• Carmen:  Mm-hmm. (affirmative)
  • Randy:  … and having to testify.
  • Carmen:  Mm-hmm. (affirmative)
  • Randy:  … and of course, the very first thing that the Congress people want to do [00:02:00] is flout the fact that they had a meeting …
  • Carmen:  Mm-hmm. (affirmative)
  • Randy:  … at a resort.
  • Carmen:  They ate food there.
  • Randy:  They ate food.
  • Carmen:  Right.
  • Randy:  And it was nice food. Most of it was reasonable …
  • Carmen:  Mm-hmm. (affirmative)
  • Randy:  … was like prepared. (Laughs)
  • Carmen:  Mm-hmm. (affirmative)
  • Randy:  … and warm.
  • Carmen:  (Laughs) They got gift baskets.
  • Randy:  They had gift baskets, which is inconceivable.
  • Carmen:  It came out to about $25 a person, if you can imagine.
  • Randy:  Madness.
  • Carmen:  I know.
  • Randy:  Not only that, but the executives who were speaking at this meeting had videos that were humorous.
  • Carmen:  Mm-hmm. (affirmative) It seems they might have had fun there.
  • Randy:  Uh, in … I know, which …
  • Carmen:  … is a big problem.
  • Randy:  To equate the IRS with fun or …
  • Carmen:  Mm-hmm. (affirmative)
  • Randy:  … or … and one of them was a Star Trek parody …
  • Carmen:  (Laughs)
  • Randy:  Where they paid $50,000 to make a video.
  • Carmen:  (Laughs)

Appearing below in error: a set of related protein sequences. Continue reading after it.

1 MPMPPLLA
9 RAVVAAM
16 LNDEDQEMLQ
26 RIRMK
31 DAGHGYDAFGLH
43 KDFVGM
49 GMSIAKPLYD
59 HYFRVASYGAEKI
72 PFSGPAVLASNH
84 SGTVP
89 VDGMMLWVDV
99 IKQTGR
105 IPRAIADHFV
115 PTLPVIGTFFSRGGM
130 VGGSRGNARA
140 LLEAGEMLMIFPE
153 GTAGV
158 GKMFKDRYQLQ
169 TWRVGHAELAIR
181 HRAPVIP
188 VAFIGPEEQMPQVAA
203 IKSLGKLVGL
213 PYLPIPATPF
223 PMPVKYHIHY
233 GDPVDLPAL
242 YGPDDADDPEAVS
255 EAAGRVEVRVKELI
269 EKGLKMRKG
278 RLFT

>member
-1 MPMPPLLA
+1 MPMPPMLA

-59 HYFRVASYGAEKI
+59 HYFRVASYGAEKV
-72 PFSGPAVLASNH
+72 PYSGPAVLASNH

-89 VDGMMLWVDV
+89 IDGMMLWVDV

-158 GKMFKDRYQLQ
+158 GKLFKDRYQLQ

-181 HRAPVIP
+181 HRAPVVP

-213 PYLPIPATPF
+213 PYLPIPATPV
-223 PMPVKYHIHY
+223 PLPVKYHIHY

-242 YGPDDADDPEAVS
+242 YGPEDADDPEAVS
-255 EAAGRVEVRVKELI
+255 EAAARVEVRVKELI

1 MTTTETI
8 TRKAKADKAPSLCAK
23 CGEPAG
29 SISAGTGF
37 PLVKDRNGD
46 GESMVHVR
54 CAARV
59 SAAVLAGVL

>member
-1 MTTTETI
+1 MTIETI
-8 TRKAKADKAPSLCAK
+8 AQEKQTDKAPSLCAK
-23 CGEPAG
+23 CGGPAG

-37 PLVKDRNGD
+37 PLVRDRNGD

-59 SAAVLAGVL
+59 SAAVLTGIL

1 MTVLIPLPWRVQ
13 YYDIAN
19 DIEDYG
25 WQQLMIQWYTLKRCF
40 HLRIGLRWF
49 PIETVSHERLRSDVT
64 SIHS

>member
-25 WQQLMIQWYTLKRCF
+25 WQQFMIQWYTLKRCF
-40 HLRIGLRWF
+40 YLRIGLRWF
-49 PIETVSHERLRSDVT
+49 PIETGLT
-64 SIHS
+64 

• Randy:  Where they were introducing these new concepts …
  • Carmen:  Right.
  • Randy:  … and they had used this Star Trek parody.
  • Carmen:  Yeah.
  • Randy:  … and the Congress people were quick to say, “That is a serious waste of time and money.”
  • Carmen:  Yes.
  • Randy:  Yeah, and uh, here in Eugene, uh, we’ve recently had the experience … Eugene, Oregon … our school administrator was recently roasted because two special education teachers …
  • Carmen:  Mm-hmm. (affirmative)
  • Randy:  … at the end of this school year …
  • Carmen:  Mm-hmm. (affirmative)
  • Randy:  … went to a trip to learn about new techniques in special education …
  • Carmen:  Mm-hmm. (affirmative)
  • Randy:  … in Hawaii. Yup, they got on a plane. They went to Hawaii and they went to a conference and then they came back. And the paper found out about it. The paper asked the school administrator. The school administrator said, “Yeah, that was the wrong signal to send.”
  • Carmen:  Mm-hmm. (affirmative)
  • Randy:  If that had been a conference in San Diego, it would have been okay.
  • Carmen:  It would have been okay.
  • Randy:  But …
  • Carmen:  But if it was in Hawaii …
  • Randy:  In Hawaii, no sirree bob.
  • Carmen:  And so, here … here’s … here’s our beef, I guess. It’s not so much that there maybe was not inappropriate spending by the IRS. And this is taxpayer money and I think that there certainly are some uh, valid questions being raised there, but that the conversation is not around the content quality. [00:04:00] Did they learn anything at the training? Was the training important? Um, do people need to be developed?
  • Randy:  Right. Well, I can tell you if you’ve been to any conference in the universe, you know that there are certain things that people expect in a conference.